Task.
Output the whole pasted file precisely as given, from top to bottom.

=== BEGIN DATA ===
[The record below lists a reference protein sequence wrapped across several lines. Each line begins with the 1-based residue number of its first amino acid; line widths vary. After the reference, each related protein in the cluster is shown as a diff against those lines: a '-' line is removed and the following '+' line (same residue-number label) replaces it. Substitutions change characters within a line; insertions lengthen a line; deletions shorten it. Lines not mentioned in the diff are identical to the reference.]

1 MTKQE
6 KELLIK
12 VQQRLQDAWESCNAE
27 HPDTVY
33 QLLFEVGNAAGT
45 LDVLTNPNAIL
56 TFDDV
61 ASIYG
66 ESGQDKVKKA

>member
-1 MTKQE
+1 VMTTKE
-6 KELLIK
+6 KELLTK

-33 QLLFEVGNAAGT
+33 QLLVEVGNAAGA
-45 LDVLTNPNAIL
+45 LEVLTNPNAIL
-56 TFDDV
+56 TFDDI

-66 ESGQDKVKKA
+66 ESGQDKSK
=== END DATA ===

[The record below lists a reference protein sequence wrapped across several lines. Each line begins with the 1-based residue number of its first amino acid; line widths vary. After the reference, each related protein in the cluster is shown as a diff against those lines: a '-' line is removed and the following '+' line (same residue-number label) replaces it. Substitutions change characters within a line; insertions lengthen a line; deletions shorten it. Lines not mentioned in the diff are identical to the reference.]

1 MTKQE
6 KELLIK
12 VQQRLQDAWESCNAE
27 HPDTVY
33 QLLFEVGNAAGT
45 LDVLTNPNAIL
56 TFDDV
61 ASIYG
66 ESGQDKVKKA

>member
-1 MTKQE
+1 VMTTKE
-6 KELLIK
+6 KELLTK

-33 QLLFEVGNAAGT
+33 QLLVEVGNAAGA
-45 LDVLTNPNAIL
+45 LEVLTNPNAIL
-56 TFDDV
+56 TFDDI

-66 ESGQDKVKKA
+66 ESGQDKSK